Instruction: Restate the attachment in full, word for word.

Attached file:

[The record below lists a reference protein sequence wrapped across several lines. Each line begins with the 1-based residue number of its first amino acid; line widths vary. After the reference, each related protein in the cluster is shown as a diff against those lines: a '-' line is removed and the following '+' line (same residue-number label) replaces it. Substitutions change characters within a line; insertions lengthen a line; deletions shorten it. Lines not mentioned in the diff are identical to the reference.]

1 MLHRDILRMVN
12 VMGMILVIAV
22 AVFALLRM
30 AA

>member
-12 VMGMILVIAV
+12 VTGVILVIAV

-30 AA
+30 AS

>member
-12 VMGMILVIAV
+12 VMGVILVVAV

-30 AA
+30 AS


[The record below lists a reference protein sequence wrapped across several lines. Each line begins with the 1-based residue number of its first amino acid; line widths vary. After the reference, each related protein in the cluster is shown as a diff against those lines: a '-' line is removed and the following '+' line (same residue-number label) replaces it. Substitutions change characters within a line; insertions lengthen a line; deletions shorten it. Lines not mentioned in the diff are identical to the reference.]

1 MLHRDILRMVN
12 VMGMILVIAV
22 AVFALLRM
30 AA

>member
-12 VMGMILVIAV
+12 VTGVILVIAV

-30 AA
+30 AS

>member
-12 VMGMILVIAV
+12 VMGVILVVAV

-30 AA
+30 AS